In a patient neglecting a disease at its preliminary stage, (or otherwise not observing a strict regimen) even a curable malady may speedily develop into one which admits only of palliative measures, while a disease of the last named type is soon transformed into an incurable one. An incurable disease under the circumstances speedily finds a fatal termination. A patient laid up with a disease, which only admits of a palliative treatment, lives so long as the course of the medical treatment is continued, and will die almost simultaneously with its discontinuance. Just as a prop or a pillar can prevent the collapse of a tumbling edifice, so palliative measures, judiciously applied by a skilful physician, may keep off the inevitable in a disease which knows no radical cure.
Now we shall describe the types of diseases which are usually held as incurable. An ulcer (Vrana) cropping up like a fleshy tumour, painful and containing pus in its inside, and which is characterised by a copious secretion, with its edges raised like those of the genital of a mare, should be understood as belonging to the incurable type. A condylomatous (papillomatous) ulcer which is soft and raised like the horn of a cow, or the one which is moderately raised or elevated at its base, and secretes an exudation of vitiated blood, or a thin slimy secretion, should be likewise regarded as incurable. An ulcer with an embossed or heaved up centre, and one dipped or fissured at its extremity should be regarded as past all remedy. An ulcer covered over with shreds of ligaments, and looking as if studded with loose shreds of hemp, should be given up as incurable. Similarly, an ulcer due to the deranged condition of any of the fundamental humours, and secreting an exudation composed of coagulated blood, fat, marrow and brain-matter should be deemed incurable.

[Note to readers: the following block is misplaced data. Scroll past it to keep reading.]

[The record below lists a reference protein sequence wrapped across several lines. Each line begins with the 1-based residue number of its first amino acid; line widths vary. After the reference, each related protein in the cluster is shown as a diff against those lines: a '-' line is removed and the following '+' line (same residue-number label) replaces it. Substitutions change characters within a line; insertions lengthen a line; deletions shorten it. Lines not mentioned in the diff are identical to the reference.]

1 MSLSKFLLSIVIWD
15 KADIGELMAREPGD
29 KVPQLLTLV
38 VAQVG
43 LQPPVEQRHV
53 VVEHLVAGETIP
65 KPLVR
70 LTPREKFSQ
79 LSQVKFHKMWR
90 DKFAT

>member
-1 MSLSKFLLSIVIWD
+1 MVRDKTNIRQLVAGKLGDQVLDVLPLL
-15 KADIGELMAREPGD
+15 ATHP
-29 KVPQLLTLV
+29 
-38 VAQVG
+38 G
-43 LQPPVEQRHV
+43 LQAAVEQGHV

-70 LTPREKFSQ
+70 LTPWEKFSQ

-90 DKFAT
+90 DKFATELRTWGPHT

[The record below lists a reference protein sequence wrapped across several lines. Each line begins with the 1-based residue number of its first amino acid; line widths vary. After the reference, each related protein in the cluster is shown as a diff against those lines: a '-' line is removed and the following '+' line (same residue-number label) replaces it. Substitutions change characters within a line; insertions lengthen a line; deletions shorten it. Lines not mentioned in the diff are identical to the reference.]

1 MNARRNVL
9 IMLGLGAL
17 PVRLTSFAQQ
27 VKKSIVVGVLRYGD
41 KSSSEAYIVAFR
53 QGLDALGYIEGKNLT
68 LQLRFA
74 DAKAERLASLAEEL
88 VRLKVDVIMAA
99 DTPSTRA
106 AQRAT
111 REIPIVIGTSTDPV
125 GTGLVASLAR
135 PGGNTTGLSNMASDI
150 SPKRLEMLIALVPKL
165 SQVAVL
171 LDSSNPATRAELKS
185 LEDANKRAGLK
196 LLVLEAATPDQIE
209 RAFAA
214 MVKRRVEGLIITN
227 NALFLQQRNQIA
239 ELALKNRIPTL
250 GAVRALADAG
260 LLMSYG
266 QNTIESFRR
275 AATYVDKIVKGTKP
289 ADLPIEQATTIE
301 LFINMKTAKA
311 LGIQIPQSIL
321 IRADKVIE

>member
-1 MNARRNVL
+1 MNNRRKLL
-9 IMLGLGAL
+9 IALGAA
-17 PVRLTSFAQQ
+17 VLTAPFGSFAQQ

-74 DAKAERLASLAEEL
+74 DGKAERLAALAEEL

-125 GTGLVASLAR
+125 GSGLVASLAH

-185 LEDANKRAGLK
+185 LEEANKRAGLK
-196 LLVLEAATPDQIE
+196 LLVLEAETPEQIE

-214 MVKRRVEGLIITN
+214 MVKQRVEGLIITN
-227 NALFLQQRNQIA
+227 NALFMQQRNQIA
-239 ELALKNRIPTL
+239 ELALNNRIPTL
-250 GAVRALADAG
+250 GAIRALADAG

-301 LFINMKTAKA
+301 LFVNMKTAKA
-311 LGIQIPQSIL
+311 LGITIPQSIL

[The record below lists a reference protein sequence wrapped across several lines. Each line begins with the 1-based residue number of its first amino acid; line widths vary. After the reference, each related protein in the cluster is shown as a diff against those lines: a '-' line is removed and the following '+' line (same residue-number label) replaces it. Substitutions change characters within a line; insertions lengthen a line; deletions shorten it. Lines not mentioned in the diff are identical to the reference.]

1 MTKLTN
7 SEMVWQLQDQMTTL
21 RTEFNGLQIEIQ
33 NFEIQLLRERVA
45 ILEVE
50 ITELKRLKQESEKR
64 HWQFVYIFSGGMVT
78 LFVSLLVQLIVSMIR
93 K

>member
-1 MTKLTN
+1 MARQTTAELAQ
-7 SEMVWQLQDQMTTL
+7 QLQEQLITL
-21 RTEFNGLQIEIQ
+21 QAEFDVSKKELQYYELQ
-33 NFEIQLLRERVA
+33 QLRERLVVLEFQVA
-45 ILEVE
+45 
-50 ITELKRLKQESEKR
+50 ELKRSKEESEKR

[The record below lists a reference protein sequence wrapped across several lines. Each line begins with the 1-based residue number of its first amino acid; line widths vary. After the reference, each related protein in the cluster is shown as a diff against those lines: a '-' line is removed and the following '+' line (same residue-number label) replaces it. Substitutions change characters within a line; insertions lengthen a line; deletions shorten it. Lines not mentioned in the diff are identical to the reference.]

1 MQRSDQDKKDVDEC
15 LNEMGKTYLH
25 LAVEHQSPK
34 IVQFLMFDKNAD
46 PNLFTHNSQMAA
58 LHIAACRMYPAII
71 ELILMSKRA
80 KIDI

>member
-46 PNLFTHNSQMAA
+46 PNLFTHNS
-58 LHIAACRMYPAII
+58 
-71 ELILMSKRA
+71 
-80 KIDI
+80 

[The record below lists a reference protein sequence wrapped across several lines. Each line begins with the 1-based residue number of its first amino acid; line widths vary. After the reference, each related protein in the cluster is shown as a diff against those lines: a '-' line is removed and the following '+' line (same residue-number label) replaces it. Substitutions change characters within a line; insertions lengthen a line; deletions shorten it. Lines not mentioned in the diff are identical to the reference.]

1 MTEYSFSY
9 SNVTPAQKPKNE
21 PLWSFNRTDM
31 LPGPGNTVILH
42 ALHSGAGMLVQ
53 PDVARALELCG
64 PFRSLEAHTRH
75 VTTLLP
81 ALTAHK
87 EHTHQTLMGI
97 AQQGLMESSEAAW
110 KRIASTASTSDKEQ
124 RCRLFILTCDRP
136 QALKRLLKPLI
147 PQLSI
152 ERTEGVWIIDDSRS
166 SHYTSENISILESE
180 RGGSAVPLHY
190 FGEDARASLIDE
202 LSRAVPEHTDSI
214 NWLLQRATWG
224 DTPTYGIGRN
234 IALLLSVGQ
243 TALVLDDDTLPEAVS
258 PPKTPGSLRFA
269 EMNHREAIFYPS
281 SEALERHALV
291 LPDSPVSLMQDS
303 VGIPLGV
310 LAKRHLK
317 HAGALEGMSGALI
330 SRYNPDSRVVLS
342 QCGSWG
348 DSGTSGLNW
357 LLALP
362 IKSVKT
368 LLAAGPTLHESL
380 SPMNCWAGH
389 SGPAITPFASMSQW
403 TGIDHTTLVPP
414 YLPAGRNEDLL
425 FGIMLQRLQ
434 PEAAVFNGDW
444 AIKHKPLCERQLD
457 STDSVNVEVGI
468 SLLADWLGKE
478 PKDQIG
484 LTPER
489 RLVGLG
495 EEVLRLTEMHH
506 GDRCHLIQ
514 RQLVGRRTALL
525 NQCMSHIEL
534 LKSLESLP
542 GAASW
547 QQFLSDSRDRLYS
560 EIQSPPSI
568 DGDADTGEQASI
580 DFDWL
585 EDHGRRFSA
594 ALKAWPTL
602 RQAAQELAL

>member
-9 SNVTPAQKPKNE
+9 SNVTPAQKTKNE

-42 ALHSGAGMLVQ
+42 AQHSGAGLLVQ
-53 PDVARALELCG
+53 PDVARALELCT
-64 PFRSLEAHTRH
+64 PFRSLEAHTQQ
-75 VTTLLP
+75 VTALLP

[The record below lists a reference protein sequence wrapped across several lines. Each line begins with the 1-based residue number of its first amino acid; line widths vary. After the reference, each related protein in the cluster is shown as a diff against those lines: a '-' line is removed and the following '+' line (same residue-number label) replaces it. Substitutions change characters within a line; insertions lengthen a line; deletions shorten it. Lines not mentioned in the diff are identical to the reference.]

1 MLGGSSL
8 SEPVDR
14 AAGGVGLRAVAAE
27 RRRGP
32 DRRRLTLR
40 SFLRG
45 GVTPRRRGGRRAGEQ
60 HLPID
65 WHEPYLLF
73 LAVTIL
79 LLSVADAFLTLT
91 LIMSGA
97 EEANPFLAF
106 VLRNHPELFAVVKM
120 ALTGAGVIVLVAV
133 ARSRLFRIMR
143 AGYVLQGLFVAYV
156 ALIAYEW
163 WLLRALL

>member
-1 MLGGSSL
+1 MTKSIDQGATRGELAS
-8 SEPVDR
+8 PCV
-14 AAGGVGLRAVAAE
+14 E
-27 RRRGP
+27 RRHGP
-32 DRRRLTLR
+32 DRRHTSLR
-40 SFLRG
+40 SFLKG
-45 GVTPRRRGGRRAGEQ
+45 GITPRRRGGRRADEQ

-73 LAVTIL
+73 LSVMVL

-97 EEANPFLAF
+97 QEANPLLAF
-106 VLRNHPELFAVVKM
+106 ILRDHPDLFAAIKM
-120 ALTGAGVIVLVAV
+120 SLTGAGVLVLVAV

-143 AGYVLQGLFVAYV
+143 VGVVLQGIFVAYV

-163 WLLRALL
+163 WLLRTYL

Likewise, an ulcer, in a weak and emaciated person, which is located within the cavity of the abdomen, (Koshtha) and which assumes either a black or yellowish colour, and exudes a secretion composed of urine, pus, blood and fecal matter, which finds its outlet both through the upward and downward fissures of the body (the mouth and the anus) making a rumbling, gurgling sound, or which simultaneously secretes pus and blood through both the channels, should be regarded as belonging to the incurable class. An ulcer in an emaciated patient, which is situated either on the head or in the throat, and which is narrow-mouthed and is traversed by a network of capillaries, and studded with fleshy or papillomatous eruptions, should be regarded as incurable. A distinctly audible sound or report is heard in these ulcers which are found to be charged with wind.